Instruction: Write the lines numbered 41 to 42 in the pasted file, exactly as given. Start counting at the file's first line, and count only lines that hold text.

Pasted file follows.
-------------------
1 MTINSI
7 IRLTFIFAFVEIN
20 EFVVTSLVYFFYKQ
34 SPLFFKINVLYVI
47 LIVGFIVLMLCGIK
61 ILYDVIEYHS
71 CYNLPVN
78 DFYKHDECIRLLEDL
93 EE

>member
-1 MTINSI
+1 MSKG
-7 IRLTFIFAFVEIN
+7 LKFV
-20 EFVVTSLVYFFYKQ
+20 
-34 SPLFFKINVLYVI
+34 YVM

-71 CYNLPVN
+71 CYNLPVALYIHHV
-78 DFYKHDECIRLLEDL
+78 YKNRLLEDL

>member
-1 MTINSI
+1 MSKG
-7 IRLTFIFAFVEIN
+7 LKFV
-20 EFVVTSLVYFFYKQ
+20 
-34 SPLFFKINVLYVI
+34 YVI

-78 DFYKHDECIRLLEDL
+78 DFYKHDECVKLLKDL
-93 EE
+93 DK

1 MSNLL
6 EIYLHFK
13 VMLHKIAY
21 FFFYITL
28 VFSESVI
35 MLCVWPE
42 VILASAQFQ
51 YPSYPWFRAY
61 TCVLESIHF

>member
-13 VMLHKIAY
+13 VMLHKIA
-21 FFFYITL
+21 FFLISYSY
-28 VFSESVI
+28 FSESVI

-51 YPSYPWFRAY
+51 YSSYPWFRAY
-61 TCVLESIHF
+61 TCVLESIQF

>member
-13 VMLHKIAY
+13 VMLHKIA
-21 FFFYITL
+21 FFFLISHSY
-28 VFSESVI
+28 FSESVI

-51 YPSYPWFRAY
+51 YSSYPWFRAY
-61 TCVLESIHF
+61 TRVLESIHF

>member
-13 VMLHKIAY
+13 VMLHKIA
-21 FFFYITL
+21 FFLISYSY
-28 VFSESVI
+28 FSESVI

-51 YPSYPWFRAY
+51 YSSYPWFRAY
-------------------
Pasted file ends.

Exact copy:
35 MLCVWPE
42 VILASAQFQ